SPF (Sender Policy Framework) allows the receiver to check that an email claimed to have come from a specific domain comes from an IP address authorized by that domain's administrators.
You can lookup
TXT entries of a domain pretty easily to get a
SPF record but the problem is most mail services will have multiple servers seperated into lists of their own. (most companies rely heavily on these external services)
This can also include external providers for sending newsletters.
dig +short google.com TXT | grep spf1 "v=spf1 include:_spf.google.com ~all"
In some cases these include lists expand into even more lists.
dig +short _spf.google.com TXT | grep spf1 "v=spf1 include:_netblocks.google.com include:_netblocks2.google.com include:_netblocks3.google.com ~all"
Now we have 3 lists to look into.
dig +short _netblocks.google.com TXT | grep spf1 "v=spf1 ip4:220.127.116.11/24 ip4:18.104.22.168/19 ip4:22.214.171.124/20 ip4:126.96.36.199/20 ip4:188.8.131.52/18 ip4:184.108.40.206/16 ip4:220.127.116.11/21 ip4:18.104.22.168/16 ip4:22.214.171.124/17 ip4:126.96.36.199/19 ip4:188.8.131.52/19 ~all"
Finally we hit some server IP addresses.
It would be nice to be able to type one command in CLI with a domain and have it extract all of these server IPs.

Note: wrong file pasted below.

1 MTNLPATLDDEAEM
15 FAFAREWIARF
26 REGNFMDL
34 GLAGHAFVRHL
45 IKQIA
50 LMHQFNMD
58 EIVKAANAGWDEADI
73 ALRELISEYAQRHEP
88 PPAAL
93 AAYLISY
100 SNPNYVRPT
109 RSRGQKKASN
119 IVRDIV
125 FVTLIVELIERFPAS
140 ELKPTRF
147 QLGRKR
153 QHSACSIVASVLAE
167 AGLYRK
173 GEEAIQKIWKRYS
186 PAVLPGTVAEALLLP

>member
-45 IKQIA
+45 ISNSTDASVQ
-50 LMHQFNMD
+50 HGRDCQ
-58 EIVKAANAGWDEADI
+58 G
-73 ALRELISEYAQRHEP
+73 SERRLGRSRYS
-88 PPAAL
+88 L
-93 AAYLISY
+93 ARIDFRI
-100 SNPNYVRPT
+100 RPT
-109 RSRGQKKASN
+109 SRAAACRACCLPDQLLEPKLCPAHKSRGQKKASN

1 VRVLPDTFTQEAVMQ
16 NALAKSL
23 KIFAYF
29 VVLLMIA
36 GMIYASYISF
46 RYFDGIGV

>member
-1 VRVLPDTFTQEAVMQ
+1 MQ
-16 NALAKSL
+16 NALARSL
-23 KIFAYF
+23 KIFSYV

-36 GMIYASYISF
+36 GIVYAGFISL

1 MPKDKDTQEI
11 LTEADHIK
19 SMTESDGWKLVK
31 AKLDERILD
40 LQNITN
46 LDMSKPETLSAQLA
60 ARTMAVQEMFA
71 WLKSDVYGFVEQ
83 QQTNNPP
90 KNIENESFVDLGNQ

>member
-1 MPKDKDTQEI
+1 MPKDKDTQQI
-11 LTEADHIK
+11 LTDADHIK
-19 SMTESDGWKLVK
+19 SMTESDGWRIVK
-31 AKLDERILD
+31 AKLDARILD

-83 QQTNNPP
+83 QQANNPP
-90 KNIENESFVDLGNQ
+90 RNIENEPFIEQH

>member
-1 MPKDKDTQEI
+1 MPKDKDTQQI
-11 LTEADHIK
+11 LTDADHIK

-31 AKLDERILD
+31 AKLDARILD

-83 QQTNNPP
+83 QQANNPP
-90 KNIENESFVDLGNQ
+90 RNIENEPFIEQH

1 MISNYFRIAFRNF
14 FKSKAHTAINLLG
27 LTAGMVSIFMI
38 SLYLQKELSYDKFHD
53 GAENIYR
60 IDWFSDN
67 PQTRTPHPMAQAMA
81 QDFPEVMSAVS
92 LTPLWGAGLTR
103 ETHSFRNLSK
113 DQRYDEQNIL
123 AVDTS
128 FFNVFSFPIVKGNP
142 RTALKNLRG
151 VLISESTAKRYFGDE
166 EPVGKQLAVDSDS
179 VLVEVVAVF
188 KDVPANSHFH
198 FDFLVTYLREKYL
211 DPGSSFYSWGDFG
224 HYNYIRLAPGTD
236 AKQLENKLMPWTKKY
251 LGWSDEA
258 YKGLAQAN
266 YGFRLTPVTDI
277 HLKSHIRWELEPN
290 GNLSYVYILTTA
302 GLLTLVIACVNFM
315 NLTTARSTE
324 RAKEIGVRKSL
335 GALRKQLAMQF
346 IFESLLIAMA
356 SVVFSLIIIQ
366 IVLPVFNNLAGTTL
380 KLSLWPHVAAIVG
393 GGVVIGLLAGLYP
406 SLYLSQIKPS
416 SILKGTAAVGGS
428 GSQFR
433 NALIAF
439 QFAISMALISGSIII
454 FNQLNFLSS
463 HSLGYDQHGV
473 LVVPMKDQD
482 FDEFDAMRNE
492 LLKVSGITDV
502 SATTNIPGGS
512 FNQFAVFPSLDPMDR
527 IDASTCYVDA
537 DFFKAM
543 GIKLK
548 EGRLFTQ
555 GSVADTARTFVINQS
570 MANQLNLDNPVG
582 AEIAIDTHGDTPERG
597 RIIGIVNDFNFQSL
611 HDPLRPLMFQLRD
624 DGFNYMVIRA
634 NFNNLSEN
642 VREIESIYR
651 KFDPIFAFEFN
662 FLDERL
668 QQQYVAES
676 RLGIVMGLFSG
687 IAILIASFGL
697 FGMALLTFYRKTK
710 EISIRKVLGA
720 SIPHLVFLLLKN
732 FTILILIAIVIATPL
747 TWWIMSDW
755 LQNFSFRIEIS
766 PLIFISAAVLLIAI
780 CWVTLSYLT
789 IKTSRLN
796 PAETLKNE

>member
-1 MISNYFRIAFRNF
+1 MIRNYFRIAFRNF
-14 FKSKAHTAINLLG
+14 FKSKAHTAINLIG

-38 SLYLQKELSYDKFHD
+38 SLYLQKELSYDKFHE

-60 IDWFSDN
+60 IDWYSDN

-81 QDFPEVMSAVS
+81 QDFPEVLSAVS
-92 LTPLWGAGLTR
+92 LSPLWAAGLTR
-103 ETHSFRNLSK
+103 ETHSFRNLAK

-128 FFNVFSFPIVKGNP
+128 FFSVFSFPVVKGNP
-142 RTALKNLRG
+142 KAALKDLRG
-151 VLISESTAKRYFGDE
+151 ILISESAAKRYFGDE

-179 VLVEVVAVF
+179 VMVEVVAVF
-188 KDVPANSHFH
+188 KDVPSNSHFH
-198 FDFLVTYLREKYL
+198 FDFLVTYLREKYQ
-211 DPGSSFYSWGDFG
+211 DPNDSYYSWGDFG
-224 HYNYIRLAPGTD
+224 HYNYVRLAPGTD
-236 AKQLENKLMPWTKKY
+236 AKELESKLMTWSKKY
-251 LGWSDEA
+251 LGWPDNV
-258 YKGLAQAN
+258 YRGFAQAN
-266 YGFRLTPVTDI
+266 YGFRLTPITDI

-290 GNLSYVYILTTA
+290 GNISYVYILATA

You could then use it to whitelist or blacklist IP addresses.
└── google.com └── v=spf1 include:_spf.google.com └── v=spf1 include:_netblocks.google.com include:_netblocks2.google.com include:_netblocks3.google.com
Given the problem shown above we will need to iterate over each spf list.
This involves using a function to extract
ip6: entries which can loop itself using
include: as an input until there are no
./spf_list.sh github.com [+] looking up SPF records for domain [ github.com ] [+] IP addresses allowed to send from domain github.com # github.com ## 19/02/2020 # github.com 184.108.40.206/22 220.127.116.11/22 18.104.22.168/23 # _spf.google.com # _netblocks.google.com 22.214.171.124/24 -snip-
The script can be downloaded from github.